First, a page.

After the model eliciting activity and the model exploration activity, the students engaged in two model application activities, where students applied their models to new problem situations. These activities were designed to lead students to a generalized understanding of average rate of change and to develop their abilities to communicate useful descriptions and explanations about changing phenomena. In the first model application activity, students worked in small groups to investigate the relationship between the intensity of light and the distance from a light source. Students collected light intensity data using a point source of light, a light intensity probe, and their graphing calculators. Using these data, students analyzed the average rates of change of the intensity at varying distances from the light source and described the change in the average rates of change as the distance from the light source increased. Since one of our goals was to develop students' abilities to communicate their reasoning, students worked in pairs and wrote reports where they represented their work with equations, tables, or graphs, summarized their findings, and explained their results.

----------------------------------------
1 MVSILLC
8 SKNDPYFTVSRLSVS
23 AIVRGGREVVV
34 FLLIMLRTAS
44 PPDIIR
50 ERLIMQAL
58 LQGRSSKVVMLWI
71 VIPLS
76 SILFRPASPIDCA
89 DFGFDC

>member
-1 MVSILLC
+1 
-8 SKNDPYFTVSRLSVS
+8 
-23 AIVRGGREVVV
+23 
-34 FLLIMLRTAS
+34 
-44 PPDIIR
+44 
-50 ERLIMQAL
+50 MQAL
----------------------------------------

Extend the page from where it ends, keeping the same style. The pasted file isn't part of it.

The second model application activity was an investigation of the rate at which a fully charged capacitor in a simple resistor-capacitor circuit discharged with respect to time. Working in collaborative groups, the students built the circuits, charged the capacitor, and used their graphing calculator and a voltage probe to measure the voltage drop across the capacitor as it discharged. Using a set of resistors and capacitors, students developed a model to answer these three questions: How does increasing the resistance affect the rate at which a capacitor discharges? Compare the rates at which the capacitor is discharging at the beginning, middle, and end of the total time interval. How do the average rates of change of the function change as time increases? How does increasing the capacitance affect the rate at which a capacitor discharges?

Students communicated their results in class discussions and in a written report. These two activities focused the students' attention simultaneously on the quantity that was measured and on how that quantity was changing with respect to some other quantity (i.e., distance or time). A coordinated understanding of these two measurements is at the crux of representing and reasoning about changing phenomena (Oehrtman et al., 2008).